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This village has a lot to teach woman

There are women. And then there are real woman. Woman who are not just working towards literacy but towards creating a real value to the society they work in. One such village is Kultikiri located in Sankhrail block of West Bengal’s Paschim Medinipur district. A region once infamous for being the hotbed of Maoist activity, the people of this small hamlet has set a unique precedent – for the last two decades now, they have only voted women into the local Panchayat.

Contrary to what many may assume, Kultikiri has successively elected women into Panchayats because its women leaders have beaten their male counterparts fair and square on the basis of their leadership qualities and a spectacular track record of development.

These days, Anamika Sahoo, a 38-year-old mother-of-two, is at the helm of the village Panchayat. She is a first-time Panchayat member, elected to be the pradhan (head) of a seven-member gram Panchayat.

Talking with pride about Kultikiri’s legacy of grassroots women’s leadership, she proudly says, “Although this has been a woman-ruled Panchayat for the last 20 years, it’s not like the men have not stood for elections. What has worked in favor of women for four consecutive terms is our good work.”

According to local activist Partha Khanra, West Bengal has successfully held regular Panchayat elections for the last 35 years and it is a great model for thriving grassroots democracy.

“In fact, it is the only state in India where even Panchayat elections are a very political affair. Today, however, it is a well-established, successful panchayati raj unit running on its own merit,” he says.

Ever since the women gained control of the Kultikiri panchayat, the 12,000 people who inhabit this village have only prospered.

The literacy levels are generally high – around 70 per cent women and 60 per cent men are educated; and nearly everyone is gainfully employed, thanks to the proper implementation of the central government’s flagship scheme, the Mahatma Gandhi National Rural Employment Guarantee Act (MGNREGA).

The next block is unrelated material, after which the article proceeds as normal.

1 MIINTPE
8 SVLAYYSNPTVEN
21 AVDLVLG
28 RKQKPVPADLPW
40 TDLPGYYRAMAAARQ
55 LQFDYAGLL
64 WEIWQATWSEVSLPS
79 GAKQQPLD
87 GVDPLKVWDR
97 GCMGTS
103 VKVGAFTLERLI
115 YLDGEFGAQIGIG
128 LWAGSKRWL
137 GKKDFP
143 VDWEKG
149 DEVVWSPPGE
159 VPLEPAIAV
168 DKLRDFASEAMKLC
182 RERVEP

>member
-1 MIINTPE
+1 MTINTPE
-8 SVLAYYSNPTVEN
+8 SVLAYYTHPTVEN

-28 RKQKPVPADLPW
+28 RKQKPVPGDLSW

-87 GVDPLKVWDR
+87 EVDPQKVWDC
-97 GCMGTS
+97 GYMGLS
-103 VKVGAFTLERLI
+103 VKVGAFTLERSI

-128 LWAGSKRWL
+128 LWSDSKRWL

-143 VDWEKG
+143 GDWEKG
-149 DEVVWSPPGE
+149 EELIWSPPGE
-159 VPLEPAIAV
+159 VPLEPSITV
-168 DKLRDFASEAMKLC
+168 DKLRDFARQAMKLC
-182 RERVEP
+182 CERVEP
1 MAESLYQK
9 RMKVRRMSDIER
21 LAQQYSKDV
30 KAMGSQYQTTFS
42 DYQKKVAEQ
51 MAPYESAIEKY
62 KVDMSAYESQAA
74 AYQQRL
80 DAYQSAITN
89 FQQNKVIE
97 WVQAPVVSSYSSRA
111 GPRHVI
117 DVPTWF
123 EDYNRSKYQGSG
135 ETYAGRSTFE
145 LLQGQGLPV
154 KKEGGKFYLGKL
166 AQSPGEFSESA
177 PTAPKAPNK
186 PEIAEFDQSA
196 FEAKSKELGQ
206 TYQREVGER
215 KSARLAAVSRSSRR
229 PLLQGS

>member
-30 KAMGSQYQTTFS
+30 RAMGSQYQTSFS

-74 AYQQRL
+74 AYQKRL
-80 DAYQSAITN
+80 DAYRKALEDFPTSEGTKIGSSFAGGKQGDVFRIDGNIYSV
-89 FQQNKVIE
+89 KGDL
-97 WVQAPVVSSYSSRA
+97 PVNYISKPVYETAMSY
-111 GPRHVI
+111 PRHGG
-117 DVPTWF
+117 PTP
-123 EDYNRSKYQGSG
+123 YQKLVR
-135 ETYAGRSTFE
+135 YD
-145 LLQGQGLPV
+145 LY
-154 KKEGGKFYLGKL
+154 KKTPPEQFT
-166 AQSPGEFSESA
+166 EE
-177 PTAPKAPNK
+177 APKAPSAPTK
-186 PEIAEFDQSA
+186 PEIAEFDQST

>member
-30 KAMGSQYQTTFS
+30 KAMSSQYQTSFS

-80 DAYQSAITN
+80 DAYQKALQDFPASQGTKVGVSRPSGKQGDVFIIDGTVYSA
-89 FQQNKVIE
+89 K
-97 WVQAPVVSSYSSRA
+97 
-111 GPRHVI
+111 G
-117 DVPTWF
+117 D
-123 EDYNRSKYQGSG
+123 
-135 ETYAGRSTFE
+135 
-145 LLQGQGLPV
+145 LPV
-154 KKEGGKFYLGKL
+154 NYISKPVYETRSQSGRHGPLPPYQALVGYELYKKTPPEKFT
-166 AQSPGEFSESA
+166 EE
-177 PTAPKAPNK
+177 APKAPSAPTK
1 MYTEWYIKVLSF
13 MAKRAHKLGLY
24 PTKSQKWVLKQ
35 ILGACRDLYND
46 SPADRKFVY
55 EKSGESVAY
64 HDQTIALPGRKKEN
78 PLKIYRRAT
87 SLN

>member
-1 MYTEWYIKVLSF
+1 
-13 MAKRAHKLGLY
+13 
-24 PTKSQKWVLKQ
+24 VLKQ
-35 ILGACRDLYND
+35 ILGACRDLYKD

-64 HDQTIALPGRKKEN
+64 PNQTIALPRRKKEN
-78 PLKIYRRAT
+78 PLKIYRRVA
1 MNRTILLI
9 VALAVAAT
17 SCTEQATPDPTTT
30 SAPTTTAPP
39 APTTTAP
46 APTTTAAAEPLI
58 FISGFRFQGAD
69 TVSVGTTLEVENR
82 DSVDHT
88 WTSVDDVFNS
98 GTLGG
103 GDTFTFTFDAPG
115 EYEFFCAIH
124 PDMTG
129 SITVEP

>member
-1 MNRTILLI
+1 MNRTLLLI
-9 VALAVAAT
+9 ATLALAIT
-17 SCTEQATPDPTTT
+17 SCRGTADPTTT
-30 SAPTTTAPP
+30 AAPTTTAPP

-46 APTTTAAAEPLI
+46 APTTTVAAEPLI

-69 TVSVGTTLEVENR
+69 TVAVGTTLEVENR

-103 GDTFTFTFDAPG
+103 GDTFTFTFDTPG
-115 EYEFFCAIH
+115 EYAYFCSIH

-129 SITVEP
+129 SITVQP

Significantly, every woman in Kultikiri enjoys economic independence and is in a position to contribute to the family income. They are either running small village-level enterprises or have joined different Self Help Groups. Pradhan Sahoo, a graduate, also supplements her earnings by taking tuitions.

What Kajal Rawat, 27, the Up-Pradhan (deputy village head), is most satisfied about is the high rate of literacy in her village. “Ours is not just any all-woman Panchayat. We are young, energetic women, who are full of new ideas that can enable our community to grow and flourish.

“The fact that all of us in the Panchayat are well educated has made a big difference. I can confidently say that we do not have a single drop-out from our village,” remarks the youthful leader, who after graduating from a local college now divides her time between her Panchayat duties, her job as a school teacher and taking extra classes for the girls in the village.

Besides Sahoo and Rawat, there’s Pramila Singha, a Panchayat member who is also an ASHA (Accredited Social Health Activist) worker, and Sushama Kisku, 26, another part-time teacher.

All the women take their official work very seriously. Says Kisku, “I go to the panchayat office every afternoon after school. In the evening, I meet up with the Self Help Groups that the Panchayat has helped set up.

“These all-women groups undertake a variety of activities, including integrated farming, bamboo basket-making and puffed rice and bori (sun dried lentil nuggets) making. The stuff they produce or make is sold in the local village market. On our part we also conduct regular weekly village haats (market fairs) to promote fair business practices amongst farmers and cattle breeders.”

It is no wonder then this village was on the news and is thriving.


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